“You gotta open your eyes when you ski,” I was told after I fell hard while skiing down a steep hill.
I was stunned at such a racial joke aimed at Asians and their stereotypical slanted eyes. He saw my expression of disbelief and maybe realized he shouldn’t have said that, but he didn’t excuse himself either.
“I was just joking,” he laughed it off.
I didn’t say a word. I probably should have though, but at the moment my brain somehow couldn’t function from the shock that a teacher would say something like that.
As much as European countries can be extremely diverse, racism still exists, even in such a globalized and modernized world. I saw it for the first time I visited Paris in 2013, when a policeman said to us in English that he doesn’t speak English and basically refused to give us directions to our desired destination.
For starters, I speak from personal experience. But there are so much other cases that I’ve heard about, even in my own school here, not just aimed towards Asians, but other origins too. However, for privacy issues I prefer not to tell their stories.
What really surprises me is the fact that racial comments are more often made by adults than supposedly less mature teenagers. From what I’ve seen, people my age are actually more accepting towards other cultures, and never hesitate to learn more about them and experience them when they can.
I’ve had a little kid ask me if all Chinese people had eyes like “this”, while she put her fingers to the outer corners of her eyes and pulled to make them small and slanted.
“Look at me, do I have eyes like that?” I said.
“No,” she replied after some observation.
“So do you think all Chinese people have eyes like that?”
In fact it doesn’t really bother me when little children say things related to racial stereotypes, because it’s part of the initial process of learning to differ between different races. When they get older, they’d meet people that come from all over the world and realize that stereotypes aren’t always true. Just like when the little girl met me, the first Chinese she has met in her life, and saw for herself that Asian physical appearances are not always like the image she had in her mind.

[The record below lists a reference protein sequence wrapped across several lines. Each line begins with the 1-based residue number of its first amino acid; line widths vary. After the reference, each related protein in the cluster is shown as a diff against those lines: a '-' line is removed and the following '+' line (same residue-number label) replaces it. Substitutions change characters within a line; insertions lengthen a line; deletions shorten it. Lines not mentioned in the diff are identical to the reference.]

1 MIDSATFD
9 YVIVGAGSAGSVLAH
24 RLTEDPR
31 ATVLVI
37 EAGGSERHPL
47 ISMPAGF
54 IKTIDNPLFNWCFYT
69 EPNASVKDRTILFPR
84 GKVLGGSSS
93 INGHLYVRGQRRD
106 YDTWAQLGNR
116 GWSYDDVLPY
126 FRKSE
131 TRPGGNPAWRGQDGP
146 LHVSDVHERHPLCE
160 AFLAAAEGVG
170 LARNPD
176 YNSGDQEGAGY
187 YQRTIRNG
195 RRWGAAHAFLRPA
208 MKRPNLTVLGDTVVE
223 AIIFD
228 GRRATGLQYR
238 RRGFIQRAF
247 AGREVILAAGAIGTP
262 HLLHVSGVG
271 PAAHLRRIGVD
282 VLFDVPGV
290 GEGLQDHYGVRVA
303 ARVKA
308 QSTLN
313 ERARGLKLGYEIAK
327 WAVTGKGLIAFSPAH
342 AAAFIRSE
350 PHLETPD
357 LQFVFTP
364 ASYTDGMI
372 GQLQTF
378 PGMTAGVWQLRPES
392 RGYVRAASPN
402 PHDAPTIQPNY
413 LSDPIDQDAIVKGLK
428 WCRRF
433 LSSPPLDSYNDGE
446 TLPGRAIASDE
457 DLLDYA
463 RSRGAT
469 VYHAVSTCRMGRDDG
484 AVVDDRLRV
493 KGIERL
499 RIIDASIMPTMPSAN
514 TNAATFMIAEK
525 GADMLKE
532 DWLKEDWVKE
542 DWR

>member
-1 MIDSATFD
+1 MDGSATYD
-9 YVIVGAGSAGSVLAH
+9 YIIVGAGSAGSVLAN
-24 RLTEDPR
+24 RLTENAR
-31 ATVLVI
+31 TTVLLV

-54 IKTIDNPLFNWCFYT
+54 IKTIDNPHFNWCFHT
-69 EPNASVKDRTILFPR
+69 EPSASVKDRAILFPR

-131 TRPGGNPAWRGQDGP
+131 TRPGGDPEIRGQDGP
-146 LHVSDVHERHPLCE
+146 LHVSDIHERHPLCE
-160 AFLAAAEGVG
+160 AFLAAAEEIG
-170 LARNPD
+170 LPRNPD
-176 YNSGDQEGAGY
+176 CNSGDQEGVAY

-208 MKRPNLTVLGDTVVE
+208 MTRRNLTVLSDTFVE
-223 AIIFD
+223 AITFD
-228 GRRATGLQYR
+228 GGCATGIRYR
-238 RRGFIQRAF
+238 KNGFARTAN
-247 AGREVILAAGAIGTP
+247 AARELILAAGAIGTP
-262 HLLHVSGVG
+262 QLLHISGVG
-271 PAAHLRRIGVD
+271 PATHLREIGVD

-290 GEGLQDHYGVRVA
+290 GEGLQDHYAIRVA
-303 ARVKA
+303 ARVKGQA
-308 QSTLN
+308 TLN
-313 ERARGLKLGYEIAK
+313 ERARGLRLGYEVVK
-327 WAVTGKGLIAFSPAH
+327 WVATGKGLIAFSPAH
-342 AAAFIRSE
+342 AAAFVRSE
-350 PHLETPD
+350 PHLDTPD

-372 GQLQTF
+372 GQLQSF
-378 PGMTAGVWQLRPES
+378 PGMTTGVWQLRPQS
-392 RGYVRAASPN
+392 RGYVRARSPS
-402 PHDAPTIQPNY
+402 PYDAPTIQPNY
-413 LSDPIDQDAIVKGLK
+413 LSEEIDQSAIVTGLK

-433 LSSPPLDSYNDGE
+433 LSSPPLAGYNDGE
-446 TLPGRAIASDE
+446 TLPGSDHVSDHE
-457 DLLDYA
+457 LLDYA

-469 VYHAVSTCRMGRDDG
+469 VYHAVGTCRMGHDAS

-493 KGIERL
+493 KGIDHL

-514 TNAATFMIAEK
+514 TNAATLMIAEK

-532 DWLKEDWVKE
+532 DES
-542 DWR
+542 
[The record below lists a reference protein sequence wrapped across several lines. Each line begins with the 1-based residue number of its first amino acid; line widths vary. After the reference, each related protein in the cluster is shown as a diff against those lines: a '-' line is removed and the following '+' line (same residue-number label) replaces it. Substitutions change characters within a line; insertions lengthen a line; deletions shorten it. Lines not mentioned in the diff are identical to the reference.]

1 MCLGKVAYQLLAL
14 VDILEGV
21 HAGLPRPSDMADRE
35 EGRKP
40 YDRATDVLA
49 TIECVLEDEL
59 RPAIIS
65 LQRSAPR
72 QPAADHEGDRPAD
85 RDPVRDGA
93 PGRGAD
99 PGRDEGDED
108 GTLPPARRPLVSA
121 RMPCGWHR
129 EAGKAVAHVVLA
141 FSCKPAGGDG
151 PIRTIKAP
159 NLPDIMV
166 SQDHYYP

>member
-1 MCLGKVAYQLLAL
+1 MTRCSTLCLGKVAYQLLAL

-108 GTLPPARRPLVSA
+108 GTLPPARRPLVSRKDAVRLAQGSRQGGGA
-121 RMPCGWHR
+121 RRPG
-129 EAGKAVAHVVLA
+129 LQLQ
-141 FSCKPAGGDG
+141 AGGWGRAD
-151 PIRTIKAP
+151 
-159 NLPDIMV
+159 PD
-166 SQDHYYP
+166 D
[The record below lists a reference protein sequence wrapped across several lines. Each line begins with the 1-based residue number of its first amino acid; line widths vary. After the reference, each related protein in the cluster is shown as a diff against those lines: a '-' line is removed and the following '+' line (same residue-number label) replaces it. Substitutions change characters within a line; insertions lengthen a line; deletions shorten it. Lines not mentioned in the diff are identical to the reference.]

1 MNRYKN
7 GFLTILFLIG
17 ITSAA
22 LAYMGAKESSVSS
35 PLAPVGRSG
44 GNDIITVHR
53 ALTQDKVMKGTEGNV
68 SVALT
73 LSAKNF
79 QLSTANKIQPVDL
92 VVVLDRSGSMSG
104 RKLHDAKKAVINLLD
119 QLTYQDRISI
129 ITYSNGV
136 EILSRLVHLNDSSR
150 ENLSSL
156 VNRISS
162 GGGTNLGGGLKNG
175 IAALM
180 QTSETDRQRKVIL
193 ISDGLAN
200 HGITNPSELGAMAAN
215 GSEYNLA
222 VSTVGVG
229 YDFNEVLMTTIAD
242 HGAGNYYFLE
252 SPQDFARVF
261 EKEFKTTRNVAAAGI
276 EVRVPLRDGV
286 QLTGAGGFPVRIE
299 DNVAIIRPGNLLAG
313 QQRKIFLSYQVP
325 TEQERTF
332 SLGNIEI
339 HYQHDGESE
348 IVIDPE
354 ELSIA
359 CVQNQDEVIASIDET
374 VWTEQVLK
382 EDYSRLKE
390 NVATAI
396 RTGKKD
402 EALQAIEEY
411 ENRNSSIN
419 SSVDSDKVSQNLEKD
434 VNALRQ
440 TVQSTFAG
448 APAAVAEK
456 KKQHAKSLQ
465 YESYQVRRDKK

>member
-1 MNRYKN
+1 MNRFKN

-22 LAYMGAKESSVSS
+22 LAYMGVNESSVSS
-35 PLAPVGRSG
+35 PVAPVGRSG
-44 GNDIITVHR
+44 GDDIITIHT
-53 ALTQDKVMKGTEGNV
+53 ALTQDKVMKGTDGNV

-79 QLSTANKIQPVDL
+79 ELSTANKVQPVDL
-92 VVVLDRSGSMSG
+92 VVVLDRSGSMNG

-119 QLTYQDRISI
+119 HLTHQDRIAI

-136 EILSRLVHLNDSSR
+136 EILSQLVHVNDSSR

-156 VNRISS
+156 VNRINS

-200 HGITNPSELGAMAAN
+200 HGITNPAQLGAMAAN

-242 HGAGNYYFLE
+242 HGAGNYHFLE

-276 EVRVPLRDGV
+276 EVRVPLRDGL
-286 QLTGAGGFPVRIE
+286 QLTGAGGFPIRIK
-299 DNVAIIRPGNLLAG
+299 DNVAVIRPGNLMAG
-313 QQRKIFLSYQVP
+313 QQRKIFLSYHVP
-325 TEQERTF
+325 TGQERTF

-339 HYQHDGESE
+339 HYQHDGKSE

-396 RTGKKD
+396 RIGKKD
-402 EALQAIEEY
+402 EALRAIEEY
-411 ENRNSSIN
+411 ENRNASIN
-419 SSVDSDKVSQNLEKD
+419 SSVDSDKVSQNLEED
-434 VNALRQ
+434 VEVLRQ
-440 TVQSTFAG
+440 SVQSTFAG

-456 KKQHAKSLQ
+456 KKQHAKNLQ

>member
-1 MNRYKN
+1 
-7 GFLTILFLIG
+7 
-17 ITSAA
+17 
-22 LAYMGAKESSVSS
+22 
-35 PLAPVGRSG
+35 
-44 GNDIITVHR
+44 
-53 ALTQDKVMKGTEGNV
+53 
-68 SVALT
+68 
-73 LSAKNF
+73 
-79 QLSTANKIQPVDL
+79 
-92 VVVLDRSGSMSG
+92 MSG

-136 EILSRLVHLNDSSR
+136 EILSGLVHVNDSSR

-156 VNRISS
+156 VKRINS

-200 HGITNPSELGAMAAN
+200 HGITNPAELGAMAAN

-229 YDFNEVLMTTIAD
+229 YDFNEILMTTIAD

But I couldn’t help but feel disappointed at the adults who still think racial discrimination is no big deal. Adults are supposed to be our role models, and I’m sure being racist isn’t a trait that children should be taking after. It is also the responsibility of adults to make it clear to the younger ones that making racist comments is rude and unacceptable.
On the other hand, social media might’ve also subconsciously put some stereotypes inside the minds of children. Disney portraits Mulan with slanted eyes, but it is in fact very exaggerated and rarely anyone has physical traits like that.
Personally I haven’t been met with extreme racism in France, and the little incidents that did happen to me were also pretty rare. However, what is most important is that one must not be discouraged just because they were the center of a joke or mean comment based on their ethnicity. What we should do is to stay confident and show the world that we are not less worthy than others.